Love Part I
October 30, 2015
Love. The most powerful word in the human language. This word is found hundreds of times in the Bible. Love sustains us in impossible times.
Over the course of history we have all confronted the same challenges, and come to the same truths—Love sustains. As Mother Teresa said, “The hunger for love is much more difficult to remove than the hunger for bread.”
Humans have intrinsic needs: Shelter, warmth, sustenance and companionship. Without any one of these we fail to thrive. Study after study show that our happiness is at peak when we have our basic needs met and we experience love. Once our basic needs are met, our happiness does not improve greatly by having more, in fact, it decreases. We are meant to have what we need and to enjoy the goodness in that which is “Our Daily Bread.” Only companionship and love provides more happiness.
Love is perhaps the single most difficult word to define.
Love is more than an emotion, more than romance, more than affection. Love is welcoming your Higher Power to shine through you and onto others. And so, in knowing this, it is nearly impossible to describe all that love is.
Love embodies compassion, patience, kindness, empathy, and acceptance. It is loving others although you may not love what they do. It is about loving our elders and recognizing their long term contributions to our world. It is about loving those that may be unkind, placing kindness where it is easier to be unkind.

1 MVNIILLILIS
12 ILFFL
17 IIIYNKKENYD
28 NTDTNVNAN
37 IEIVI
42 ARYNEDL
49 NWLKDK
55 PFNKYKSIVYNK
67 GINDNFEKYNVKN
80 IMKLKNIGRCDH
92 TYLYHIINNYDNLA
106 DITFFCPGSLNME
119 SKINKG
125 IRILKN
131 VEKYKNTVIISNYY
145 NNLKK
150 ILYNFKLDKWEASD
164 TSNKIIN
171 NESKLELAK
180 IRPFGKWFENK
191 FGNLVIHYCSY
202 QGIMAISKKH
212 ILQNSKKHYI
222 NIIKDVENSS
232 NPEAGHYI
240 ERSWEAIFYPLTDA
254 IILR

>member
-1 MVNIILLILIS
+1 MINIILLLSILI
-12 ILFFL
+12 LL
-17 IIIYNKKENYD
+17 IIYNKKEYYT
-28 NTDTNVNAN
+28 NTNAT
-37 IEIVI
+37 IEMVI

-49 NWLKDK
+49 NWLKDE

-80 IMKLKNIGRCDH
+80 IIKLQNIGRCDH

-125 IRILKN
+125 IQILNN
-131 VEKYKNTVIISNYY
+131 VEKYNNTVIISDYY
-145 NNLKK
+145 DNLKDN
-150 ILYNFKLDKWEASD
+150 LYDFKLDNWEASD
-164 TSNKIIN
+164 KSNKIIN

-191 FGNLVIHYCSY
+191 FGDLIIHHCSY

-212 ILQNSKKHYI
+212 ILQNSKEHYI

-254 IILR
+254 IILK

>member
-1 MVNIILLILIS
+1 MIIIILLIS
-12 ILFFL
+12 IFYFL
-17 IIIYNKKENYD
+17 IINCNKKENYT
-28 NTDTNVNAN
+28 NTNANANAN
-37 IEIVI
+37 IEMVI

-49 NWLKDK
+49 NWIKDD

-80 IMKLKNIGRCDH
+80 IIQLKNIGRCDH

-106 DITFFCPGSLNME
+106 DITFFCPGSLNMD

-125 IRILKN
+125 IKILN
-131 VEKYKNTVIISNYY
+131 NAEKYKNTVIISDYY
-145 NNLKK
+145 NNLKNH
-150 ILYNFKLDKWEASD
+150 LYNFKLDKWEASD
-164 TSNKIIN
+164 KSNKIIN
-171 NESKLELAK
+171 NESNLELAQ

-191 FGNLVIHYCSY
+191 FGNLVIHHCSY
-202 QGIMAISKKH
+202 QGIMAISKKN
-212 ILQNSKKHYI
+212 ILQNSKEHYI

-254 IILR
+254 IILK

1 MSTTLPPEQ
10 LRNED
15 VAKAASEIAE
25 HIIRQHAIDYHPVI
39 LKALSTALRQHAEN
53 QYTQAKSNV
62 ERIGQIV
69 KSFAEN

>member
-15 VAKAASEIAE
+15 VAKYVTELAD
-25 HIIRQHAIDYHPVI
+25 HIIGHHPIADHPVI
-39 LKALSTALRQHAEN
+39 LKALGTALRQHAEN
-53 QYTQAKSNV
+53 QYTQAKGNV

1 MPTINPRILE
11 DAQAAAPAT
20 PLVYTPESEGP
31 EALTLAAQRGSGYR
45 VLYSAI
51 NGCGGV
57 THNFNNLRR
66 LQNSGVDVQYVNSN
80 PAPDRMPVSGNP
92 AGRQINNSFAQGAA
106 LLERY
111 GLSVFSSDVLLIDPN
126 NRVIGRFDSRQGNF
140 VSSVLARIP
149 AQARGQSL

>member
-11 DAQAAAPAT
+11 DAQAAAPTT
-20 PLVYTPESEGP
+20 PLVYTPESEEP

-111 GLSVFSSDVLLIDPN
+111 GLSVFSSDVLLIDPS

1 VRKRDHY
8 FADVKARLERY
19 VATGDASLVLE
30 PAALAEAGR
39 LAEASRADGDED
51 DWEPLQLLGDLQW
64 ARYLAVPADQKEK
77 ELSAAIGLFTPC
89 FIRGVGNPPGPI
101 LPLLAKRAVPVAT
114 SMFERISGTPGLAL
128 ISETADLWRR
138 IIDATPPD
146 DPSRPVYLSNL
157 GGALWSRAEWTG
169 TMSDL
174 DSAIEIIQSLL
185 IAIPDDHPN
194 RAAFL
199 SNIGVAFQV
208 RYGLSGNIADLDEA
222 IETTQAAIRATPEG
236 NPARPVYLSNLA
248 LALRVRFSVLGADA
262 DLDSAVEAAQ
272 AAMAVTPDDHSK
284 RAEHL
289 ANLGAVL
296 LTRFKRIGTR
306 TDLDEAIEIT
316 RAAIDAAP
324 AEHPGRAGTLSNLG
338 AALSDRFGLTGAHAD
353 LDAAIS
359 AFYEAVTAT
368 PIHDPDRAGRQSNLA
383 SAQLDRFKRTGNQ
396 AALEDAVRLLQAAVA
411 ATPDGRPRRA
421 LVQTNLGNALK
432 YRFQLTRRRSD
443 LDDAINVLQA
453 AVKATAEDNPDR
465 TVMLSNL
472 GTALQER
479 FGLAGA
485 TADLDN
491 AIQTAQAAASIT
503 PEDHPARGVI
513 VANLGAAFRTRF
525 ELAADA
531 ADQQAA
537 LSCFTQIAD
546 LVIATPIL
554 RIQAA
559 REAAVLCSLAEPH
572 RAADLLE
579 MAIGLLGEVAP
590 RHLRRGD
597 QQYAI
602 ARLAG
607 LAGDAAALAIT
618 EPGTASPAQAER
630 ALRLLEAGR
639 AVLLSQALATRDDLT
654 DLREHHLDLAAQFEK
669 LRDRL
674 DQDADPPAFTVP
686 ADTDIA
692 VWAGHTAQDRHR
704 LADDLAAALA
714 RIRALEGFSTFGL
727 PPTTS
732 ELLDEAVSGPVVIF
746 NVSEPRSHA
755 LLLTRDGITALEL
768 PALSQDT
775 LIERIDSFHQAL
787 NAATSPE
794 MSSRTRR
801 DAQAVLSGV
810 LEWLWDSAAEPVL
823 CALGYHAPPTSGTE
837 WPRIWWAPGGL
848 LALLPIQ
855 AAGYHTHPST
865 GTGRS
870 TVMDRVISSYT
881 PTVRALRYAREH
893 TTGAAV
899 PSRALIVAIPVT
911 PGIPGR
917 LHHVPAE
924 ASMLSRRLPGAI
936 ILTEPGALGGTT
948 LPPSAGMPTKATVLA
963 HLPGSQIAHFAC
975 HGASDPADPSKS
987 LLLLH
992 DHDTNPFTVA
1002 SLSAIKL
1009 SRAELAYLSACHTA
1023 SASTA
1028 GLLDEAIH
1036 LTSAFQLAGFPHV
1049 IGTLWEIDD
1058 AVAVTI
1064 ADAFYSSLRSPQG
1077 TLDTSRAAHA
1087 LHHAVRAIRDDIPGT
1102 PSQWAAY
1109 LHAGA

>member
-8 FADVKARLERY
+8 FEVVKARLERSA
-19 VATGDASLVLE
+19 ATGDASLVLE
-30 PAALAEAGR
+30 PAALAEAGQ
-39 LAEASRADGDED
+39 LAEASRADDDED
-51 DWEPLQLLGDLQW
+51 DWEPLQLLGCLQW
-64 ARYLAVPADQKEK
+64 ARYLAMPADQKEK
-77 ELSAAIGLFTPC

As Pope Francis said, “To love God and neighbor is not something abstract, but profoundly concrete: It means seeing in every person and face of the Lord to be served, to serve him concretely.”
Love is the single most powerful component to heal. Science has seen the profound effect love and nurturing can have on those suffering from disease, grief, and tragedy.
Love and encouragement of a child will cause him or her to grow with great security and blossom into a person capable of loving others. Empower the ones you love. Tell your children that everything is possible. Tell them they are here for a reason, and that God is in them, shining through them. Encourage their unique talents and abilities and let them make mistakes. Tell them you love them, even when they upset you. Don’t reserve your love for when it is easy and fun. Love all of the time.
We are familiar with 1Corinthians 13:1-7 in which we learn: Love is patient; love is kind; it does not envy; it does not boast; it is not proud. It is not rude; it is not self-seeking; it is not easily angered; it keeps no record of wrongs. Love does not delight in evil but rejoices with the truth. It always protects, always trusts, always hopes, always perseveres.
To experience love is to know there is another there for you, even if you make a mistake. Love is unconditional. It’s knowing you can let your guard down- wholly- be vulnerable, exposed, and still be completely safe. It is absolute trust in another.
Let us walk with love each and every day. Let us remember: Beloved, let us love one another, for love is from God, and whoever loves has been born of God and knows God. (1 John 4:7 ESV)
Love more than anything imbues and inspires the work of Catholic Charities and how our staff cares for those we serve. We feed the hungry, care for the elderly, counsel the sick at heart. We heal, comfort and empower people of all faiths. What we find in our work is that the love we give away comes back to us. Not just once in a while. Every SINGLE time, and sometimes twice as much.